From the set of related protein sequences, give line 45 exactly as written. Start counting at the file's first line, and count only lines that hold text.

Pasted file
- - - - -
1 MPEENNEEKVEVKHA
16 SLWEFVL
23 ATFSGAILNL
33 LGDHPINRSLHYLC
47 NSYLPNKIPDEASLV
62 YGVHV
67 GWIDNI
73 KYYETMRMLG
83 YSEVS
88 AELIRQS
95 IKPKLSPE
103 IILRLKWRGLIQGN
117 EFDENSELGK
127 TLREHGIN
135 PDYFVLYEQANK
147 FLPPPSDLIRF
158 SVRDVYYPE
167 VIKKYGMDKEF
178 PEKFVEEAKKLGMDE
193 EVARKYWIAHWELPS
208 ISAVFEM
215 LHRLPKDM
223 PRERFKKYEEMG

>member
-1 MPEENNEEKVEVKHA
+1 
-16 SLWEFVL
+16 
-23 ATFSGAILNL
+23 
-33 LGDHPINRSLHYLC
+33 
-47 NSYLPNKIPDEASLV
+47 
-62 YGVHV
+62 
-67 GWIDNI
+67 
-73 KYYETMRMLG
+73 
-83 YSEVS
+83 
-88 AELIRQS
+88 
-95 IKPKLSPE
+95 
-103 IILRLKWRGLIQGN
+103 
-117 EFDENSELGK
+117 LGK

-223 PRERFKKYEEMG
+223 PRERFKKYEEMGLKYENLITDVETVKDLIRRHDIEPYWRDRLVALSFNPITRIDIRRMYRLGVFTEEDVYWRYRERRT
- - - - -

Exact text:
-95 IKPKLSPE